‘Many Languages, One World’ – culmination of essay contest

Key-note address by H.E. Mr Mogens Lykketoft, President of the 70th session of the General Assembly at ‘Many Languages, One World’ – culmination of essay contest

 29 July 2016



Good morning everyone.


It is a great pleasure to welcome you to UN headquarters and to the home of the UN General Assembly.


Last September, leaders from all 193 UN member states were seated where you are seated today.


They came here to unite around a revolutionary plan to transform our world for the better.


Since the adoption of the 2030 Agenda for Sustainable Development, the case for transformation has grown even stronger; the need for action even more urgent.


The essays submitted by you are a testament to that urgency.


Right now, we are witnessing a shocking global refugee and humanitarian crisis.


We are on the cusp of irreversible climate change.


Conflict and instability are affecting much of the middle-east and a number of African countries.


Violent extremists and terrorists are causing fear and pain across the world.


Xenophobia and populism are on the rise while public authorities are clamping down on civil liberties and civil society.


And 900million people remain in extreme poverty while inequalities soar both within and between many countries ….


The 2030 Agenda, together with the Paris Climate Agreement, is an eminently sensible and direct response to these challenges.


It is the best formula we have to pull ourselves back from the brink.


And it is the single greatest framework we have to strike out for a better future – to deliver globalization that benefits all people; to transition to economies that are low-carbon and climate resilient; and to foster societies that guarantee peace, gender equality, justice and freedom for all.


I have no doubt that multilingualism – the subject of today’s meeting –   can make a strong contribution to arriving at such a future.


While you will communicate in the UN’s six official languages, there are of course hundreds of languages around the world through which people express their hopes and their dreams; their agreement and disagreement.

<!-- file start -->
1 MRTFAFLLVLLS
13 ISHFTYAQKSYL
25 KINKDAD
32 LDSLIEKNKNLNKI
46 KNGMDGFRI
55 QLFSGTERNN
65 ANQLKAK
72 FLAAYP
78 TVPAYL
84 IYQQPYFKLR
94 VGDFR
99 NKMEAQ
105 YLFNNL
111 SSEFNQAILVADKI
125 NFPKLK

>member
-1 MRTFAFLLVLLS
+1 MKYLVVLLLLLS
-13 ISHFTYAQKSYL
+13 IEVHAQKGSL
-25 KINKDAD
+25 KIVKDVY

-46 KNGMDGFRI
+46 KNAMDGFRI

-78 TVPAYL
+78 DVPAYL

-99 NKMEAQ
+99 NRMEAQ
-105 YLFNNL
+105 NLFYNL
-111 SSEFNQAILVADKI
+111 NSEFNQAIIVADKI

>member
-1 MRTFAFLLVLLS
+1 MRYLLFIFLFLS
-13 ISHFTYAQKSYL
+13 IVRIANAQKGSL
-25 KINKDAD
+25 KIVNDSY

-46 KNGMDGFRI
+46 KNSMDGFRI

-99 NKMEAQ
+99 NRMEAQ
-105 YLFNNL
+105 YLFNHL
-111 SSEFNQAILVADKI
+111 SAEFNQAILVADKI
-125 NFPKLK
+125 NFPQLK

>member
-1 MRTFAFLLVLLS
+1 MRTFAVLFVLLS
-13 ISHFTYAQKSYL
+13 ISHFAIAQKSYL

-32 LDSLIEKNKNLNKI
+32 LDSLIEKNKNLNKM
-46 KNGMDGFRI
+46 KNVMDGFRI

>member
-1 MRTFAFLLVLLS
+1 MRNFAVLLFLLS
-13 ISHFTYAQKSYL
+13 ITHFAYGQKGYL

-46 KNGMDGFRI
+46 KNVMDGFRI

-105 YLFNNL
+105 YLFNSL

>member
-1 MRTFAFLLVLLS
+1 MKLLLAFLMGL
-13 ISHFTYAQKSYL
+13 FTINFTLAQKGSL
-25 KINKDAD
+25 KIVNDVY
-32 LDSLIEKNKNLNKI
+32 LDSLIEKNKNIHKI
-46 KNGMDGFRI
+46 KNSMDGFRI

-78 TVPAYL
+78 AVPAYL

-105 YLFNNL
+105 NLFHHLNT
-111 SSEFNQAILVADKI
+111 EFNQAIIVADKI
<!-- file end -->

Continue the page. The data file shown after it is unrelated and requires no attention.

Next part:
And contrary to words and actions of some of our current and aspiring world leaders, it is this diversity that will drive the transformation that our world desperately needs.


Multilingualism and diversity can provide us with different ways to view the world.


They can help us to be humble and more tolerant of others.


And they can expand the reservoir of ideas and innovation that we need to implement the SDGs.


In this regard, I wish to pay tribute to the 3600 participants in this year’s Many Languages, One World essay contest and in particular, I wish to thank the 60 students who will present their views here today.


I also thank the Department of Public Information and the ELS Language Services, Inc. for organizing this event.


To conclude, I wish to remind you of a line from the 2030 Agenda itself.


It reads as follows:


“We the Peoples” are the celebrated opening words of the UN Charter. It is “We the Peoples” who are embarking today on the road to 2030….Millions have already engaged with, and will own, this Agenda. It is an Agenda of the people, by the people, and for the people – and this, we believe, will ensure its success.”


With these words, I encourage you all when you leave these halls to make this your Agenda; to make this an Agenda for all; and to help us deliver a better future for people and planet alike.


Thank you.